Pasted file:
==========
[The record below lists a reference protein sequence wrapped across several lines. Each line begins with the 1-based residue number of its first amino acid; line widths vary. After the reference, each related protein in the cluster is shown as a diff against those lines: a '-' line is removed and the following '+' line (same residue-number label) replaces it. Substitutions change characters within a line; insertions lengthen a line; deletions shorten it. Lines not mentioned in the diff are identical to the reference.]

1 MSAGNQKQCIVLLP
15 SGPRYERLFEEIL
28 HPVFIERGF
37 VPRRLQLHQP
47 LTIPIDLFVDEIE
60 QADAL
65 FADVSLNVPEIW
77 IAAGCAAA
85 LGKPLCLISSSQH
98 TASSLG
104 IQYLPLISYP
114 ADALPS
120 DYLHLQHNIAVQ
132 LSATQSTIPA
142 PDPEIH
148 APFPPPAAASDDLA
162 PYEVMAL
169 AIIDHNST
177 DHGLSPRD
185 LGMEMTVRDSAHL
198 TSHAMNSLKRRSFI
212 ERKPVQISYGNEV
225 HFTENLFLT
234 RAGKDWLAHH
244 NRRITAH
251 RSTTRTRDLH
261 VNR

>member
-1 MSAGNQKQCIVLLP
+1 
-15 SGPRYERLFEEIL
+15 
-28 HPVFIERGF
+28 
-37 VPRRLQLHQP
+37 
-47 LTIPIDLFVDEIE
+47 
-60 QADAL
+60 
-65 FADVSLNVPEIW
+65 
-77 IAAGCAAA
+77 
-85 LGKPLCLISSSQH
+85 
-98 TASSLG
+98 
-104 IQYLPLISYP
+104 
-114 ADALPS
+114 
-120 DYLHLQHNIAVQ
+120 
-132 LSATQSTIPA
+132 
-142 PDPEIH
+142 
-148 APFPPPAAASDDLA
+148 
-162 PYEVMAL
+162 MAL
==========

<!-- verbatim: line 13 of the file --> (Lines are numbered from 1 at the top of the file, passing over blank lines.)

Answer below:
114 ADALPS